Well, that millennium gig we did, that was just two songs; ‘Rock the Night’ and ‘The Final Countdown’, and it was just basically, they asked me to do it, and I thought it sounded like a fun thing to do. I hadn’t seen the guys for a very long time, to it was nice to get back together and so it. And of course there was a lot of money there too, so I can’t say no to that, just to play for eight minutes or whatever It was [laughing]! But mainly, it was to get together with the guys again because I hadn’t seen them for like ten years or something. I had seen Joey [Tempest] - we did a song together in ’92, I think it was, on ‘Face the Truth’; I think it was a duets thing - but the other guys I hadn’t really seen at all, so yeah it was just a fun thing to do.
You joined Dokken for a while during that period.
After that I went back as I lived in Los Angeles at the time, and I got asked to join Dokken for a second time. Well the first time it was Don Dokken actually, but now this time around it was like Dokken with the original drummer Mick Brown, and I did an album ‘Long Way Home’  and we did a tour on that.
So how did the Europe reunion come about?
After that, in 2003 I got a phone call from Ian Haugland the drummer of Europe, and he said that they were interested to put the band together again and that they were going to have a meeting, and asked me if I was interested to come and hang out and have a chat. So That’s what we did, and we’ve been together ever since. It’s been eighteen years since we reunited.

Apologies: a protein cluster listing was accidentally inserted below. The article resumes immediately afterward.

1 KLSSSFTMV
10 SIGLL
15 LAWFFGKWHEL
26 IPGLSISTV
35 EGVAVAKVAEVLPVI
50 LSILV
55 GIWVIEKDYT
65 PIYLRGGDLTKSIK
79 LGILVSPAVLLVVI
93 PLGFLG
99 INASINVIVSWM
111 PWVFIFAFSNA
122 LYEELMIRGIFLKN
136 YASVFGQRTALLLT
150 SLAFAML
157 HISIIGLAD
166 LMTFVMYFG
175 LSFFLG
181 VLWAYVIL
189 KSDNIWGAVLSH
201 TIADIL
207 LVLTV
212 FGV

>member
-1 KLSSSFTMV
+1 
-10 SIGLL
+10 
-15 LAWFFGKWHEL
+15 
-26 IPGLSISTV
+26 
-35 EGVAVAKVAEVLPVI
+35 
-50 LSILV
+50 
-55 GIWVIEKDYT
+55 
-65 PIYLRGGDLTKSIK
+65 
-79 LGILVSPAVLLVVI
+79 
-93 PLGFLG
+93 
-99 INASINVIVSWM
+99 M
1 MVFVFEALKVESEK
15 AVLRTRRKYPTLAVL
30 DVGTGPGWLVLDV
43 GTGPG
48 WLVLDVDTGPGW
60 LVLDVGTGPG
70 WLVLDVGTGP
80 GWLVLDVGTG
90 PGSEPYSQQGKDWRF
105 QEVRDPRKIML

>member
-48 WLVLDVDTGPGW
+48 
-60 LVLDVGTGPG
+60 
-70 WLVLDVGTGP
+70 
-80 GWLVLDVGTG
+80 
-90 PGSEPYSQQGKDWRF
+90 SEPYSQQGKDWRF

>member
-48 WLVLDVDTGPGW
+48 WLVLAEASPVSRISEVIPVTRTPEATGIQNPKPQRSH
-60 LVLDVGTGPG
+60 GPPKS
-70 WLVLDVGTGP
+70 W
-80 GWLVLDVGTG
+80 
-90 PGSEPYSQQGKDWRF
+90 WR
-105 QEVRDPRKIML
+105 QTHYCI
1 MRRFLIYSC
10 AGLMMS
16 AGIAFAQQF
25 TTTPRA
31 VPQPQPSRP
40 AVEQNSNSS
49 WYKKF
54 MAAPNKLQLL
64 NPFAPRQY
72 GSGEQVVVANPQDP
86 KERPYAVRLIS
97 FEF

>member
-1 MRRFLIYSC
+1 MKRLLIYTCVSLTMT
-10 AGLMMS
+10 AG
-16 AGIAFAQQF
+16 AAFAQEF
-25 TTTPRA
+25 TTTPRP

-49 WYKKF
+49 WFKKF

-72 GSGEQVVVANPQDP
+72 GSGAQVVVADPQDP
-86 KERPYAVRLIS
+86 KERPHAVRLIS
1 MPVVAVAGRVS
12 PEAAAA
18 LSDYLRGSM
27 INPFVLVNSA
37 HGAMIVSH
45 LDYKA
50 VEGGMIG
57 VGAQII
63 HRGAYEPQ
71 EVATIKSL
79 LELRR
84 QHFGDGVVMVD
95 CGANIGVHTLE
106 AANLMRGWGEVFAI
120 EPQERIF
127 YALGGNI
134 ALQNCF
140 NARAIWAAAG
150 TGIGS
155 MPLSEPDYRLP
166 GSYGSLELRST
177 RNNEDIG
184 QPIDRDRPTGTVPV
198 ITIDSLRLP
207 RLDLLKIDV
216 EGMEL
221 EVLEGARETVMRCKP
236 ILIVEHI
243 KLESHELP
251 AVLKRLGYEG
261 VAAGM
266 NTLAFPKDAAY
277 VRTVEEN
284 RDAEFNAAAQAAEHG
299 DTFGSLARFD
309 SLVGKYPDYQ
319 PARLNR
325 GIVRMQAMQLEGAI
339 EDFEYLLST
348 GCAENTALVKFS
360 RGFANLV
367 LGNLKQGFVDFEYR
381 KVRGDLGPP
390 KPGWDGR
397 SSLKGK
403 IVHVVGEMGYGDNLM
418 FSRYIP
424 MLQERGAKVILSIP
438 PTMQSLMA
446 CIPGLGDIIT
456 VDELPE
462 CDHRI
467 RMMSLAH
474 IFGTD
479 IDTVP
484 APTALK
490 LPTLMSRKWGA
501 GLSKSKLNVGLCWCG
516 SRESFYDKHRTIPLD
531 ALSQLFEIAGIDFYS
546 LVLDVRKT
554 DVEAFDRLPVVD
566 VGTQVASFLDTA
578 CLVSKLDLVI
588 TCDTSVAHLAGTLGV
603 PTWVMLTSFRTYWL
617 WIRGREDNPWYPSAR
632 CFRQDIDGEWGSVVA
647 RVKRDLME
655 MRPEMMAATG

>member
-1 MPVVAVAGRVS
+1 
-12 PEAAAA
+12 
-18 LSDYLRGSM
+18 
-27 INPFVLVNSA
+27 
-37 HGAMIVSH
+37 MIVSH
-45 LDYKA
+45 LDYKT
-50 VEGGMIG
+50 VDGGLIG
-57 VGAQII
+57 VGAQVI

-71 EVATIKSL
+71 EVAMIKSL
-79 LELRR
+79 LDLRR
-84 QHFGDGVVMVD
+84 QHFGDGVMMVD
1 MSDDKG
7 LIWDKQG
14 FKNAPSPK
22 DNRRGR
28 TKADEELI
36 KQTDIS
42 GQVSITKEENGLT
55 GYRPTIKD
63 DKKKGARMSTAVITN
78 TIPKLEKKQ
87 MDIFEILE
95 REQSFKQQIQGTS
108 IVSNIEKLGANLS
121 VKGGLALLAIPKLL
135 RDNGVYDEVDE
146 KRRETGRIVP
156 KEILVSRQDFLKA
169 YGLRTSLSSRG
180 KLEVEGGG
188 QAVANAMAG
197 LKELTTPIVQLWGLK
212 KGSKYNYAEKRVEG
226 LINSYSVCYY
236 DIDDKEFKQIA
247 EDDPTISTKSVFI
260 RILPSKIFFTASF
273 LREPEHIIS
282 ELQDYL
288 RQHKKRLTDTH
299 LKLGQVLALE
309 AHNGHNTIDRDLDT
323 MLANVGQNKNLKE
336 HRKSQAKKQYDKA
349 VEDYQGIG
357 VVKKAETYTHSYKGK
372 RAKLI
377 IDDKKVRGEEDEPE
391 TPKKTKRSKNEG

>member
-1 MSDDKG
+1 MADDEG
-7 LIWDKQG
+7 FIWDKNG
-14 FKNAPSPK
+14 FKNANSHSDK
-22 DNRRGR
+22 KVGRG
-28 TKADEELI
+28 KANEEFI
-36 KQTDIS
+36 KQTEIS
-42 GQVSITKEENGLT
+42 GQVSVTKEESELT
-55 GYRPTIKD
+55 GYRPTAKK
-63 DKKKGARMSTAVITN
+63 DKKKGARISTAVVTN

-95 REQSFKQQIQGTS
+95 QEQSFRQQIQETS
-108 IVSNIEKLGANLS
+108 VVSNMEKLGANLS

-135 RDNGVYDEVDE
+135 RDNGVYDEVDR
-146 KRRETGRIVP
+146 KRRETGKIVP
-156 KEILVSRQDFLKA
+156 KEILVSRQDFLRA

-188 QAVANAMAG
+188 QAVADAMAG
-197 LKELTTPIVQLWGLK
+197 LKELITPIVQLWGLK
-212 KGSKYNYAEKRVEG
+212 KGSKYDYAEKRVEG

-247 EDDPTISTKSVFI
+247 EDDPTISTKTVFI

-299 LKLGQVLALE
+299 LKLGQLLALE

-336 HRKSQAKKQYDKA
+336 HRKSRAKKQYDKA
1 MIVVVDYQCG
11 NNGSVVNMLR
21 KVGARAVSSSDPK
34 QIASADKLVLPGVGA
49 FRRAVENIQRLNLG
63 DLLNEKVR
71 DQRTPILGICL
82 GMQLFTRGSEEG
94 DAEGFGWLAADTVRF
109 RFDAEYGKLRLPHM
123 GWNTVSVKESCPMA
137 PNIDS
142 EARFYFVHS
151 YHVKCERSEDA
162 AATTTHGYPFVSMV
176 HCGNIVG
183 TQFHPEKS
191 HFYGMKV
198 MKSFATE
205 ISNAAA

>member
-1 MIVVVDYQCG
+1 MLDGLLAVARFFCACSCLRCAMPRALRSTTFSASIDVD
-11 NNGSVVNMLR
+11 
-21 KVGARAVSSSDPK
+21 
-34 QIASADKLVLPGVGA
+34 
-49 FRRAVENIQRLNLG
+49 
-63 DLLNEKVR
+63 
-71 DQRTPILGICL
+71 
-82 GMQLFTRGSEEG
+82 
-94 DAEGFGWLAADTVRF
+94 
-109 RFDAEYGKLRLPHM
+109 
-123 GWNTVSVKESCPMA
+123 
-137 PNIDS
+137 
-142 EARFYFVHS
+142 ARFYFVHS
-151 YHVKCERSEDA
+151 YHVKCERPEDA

The band has made consistently great albums ever since, including ‘Secret Society’ .
Yeah, that’s one of my favourites of all the Europe albums. There’s a lot of cool songs on there. I like all of the songs. I don’t think there’s a band song on that album, but my favourites are, obviously I like the heavier stuff, so like ‘Love is not the Enemy’, I think is great; ‘Getaway Plan’. There’s a bunch of good songs on there; I can’t remember the title right now, but I think it’s the last song on the album.
‘Devil Sings the Blues’ is the last song on the album.
Yes, I love that song; ‘Devil Sings the Blues’ is great. That video is great too, and there’s just such a great sound on that song. But there’s another one too; ‘Forever Traveling’, I love that one, that song is cool.
‘Last Look at Eden’ followed in 2009, and the title track is a monster.
Yeah it really, really is. That is one of my favourite songs, and you know, I’ve said it so many times to the guys in the band that that song is like timeless. I never get tired of playing that song, you know. I can play it every single day, over and over again, and I never get tired of it because it’s such a great groove. It’s just a groove thing; when you get into that groove it’s such a good feeling. It has kind of like a Led Zeppelin-type of a groove to it. That’s a classic.
You must have felt like it was coming full circle when you re-joined the band again; did you feel like the wrongs of the past were righted?